Publication - Research and analysis

Organisational duty of candour procedure: first year review

Published: 4 Sep 2020

Evaluation of the first year of the organisational duty of candour procedure through analysis of the annual reports that were published by NHS territorial and special boards across Scotland.

26 page PDF

567.0 kB

26 page PDF

567.0 kB

Organisational duty of candour procedure: first year review
2. Introduction

26 page PDF

567.0 kB

2. Introduction 

This report is a review of NHS Scotland's first year of experience in implementing  the statutory organisational Duty of Candour, including annual reporting. Scotland has 14 territorial health boards, 7 special boards and 1 public health body who support the regional NHS Boards by providing a range of important specialist and national services. 

These findings and observations have been informed by;

  • 19 annual Duty of Candour reports from 1st April 2018 to 31st March 2019. Comprising of;
    a. 14 reports from territorial health boards
    b. 2 special boards
  • Visits to 6 health boards 
  • Visits to 2 special boards 

See Appendix 1 to see a list of boards visited. 

2.1 Background & Policy Context 

Scottish Ministers are committed to an integrated programme of measures to facilitate cultural change to achieve openness and transparency without blame in the provision of NHS health and social care services. Central to this is the statutory organisational duty of candour, which came into effect on 1 April 2018.

The duty of candour procedure provisions reflect the Scottish Government's commitment to place people at the heart of health and social care services in Scotland.   When death or harm occurs the focus must be on personal contact with those affected; support and a process of review and action that is meaningful and informed by the principles of learning and continuous improvement.

There is an organisational emphasis on staff support and training to ensure effective implementation of the organisational duty.  Staff must feel that they have the necessary skills and confidence if they are to be meaningfully involved in the delivery of the duty of candour procedure.

The Openness and Learning Unit was established in September 2017 in the Scottish Government to work with stakeholders in developing an approach that is accessible and meaningful for front-line professionals and national bodies to support improvements in health and social care outcomes.  The aim is to create an environment that uses knowledge to inform continuous improvement to services in a culture of openness without censure.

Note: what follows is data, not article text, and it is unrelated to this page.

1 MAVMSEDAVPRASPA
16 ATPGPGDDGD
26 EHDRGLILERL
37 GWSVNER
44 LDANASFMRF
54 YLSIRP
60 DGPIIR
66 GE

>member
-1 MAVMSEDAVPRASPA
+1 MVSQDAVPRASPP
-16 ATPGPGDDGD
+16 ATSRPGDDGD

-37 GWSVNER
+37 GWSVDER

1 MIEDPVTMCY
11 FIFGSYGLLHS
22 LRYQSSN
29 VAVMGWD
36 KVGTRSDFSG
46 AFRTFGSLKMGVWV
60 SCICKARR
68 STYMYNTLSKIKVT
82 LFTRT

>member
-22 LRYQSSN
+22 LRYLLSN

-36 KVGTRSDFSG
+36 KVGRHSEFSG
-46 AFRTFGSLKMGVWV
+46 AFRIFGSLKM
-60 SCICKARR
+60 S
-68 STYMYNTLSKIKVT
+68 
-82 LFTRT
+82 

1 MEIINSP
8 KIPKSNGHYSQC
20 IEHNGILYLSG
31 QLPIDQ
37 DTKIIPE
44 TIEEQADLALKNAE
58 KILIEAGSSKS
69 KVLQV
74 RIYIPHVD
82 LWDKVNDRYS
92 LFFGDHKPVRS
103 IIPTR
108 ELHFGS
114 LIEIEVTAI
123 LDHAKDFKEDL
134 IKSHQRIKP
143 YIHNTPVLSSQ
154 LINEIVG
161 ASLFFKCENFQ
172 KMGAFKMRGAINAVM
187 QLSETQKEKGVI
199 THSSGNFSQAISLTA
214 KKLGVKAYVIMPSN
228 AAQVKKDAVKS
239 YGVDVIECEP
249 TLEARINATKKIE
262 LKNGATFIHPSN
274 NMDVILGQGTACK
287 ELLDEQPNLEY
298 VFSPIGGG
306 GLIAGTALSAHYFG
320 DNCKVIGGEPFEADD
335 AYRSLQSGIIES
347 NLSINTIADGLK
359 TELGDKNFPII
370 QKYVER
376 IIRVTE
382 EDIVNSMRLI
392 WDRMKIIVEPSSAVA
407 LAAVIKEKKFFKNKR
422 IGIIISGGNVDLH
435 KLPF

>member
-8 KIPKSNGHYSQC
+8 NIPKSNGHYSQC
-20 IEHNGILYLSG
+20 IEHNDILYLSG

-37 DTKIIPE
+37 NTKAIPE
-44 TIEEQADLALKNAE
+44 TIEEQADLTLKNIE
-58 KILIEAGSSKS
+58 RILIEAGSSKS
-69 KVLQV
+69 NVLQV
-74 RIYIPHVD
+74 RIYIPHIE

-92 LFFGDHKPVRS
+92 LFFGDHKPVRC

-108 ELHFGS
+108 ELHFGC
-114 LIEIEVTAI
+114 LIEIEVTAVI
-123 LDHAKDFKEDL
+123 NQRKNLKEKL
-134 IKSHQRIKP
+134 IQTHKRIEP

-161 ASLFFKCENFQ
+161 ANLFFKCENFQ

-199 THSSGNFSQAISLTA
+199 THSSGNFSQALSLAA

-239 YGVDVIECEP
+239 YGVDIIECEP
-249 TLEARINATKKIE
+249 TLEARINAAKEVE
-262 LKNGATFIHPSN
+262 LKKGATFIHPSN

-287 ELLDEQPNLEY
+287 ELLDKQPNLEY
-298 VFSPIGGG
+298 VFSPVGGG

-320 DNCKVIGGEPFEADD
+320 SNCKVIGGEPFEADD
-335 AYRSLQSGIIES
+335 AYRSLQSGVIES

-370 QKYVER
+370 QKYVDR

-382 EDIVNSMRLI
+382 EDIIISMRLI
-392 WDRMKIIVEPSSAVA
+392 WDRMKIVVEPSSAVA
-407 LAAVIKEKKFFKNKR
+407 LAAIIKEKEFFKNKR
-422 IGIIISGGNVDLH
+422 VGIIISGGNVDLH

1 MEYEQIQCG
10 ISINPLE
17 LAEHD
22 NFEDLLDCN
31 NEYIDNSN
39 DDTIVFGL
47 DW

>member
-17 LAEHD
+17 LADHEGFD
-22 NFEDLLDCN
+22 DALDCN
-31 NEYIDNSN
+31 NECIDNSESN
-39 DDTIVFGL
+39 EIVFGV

2.2. The New Organisational Duty of Candour Procedure 

The new organisational duty of candour underpins the commitment of the Scottish government to openness and learning, which is vital to the provision of safe, person-centred, and effective health and social care. 

The Scottish Government's organisational Duty of Candour provisions within the Health (Tobacco, Nicotine etc. and Care) (Scotland) Act 2016 (The Act) and The Duty of Candour Procedure (Scotland) Regulations 2018 set out the procedure that organisations providing health services, care services and social work services in Scotland are required by law to follow when there has been an unintended or unexpected incident that results in death or harm (or additional treatment is required to prevent injury that would result in death or harm).

2.2.1. Why We Need Candour

Enabling and managing risk is a central part of delivering high quality health and social work services. Candour promotes responsibility for developing a safer way of working; better engages staff in improving their services, and creates a greater trust in people who use these services – either first-hand or on behalf of someone else. 

2.3. Project Aims & Objectives 

The aim of this research project was to identify what difference organisational duty of candour has made, whether it has been embedded in the operational procedures of organisations and to what extent it has influenced learning and service improvements. The project also aimed to identify any variation in the implementation of the procedural requirements of the procedure, and to highlight good practice or particular areas of concern.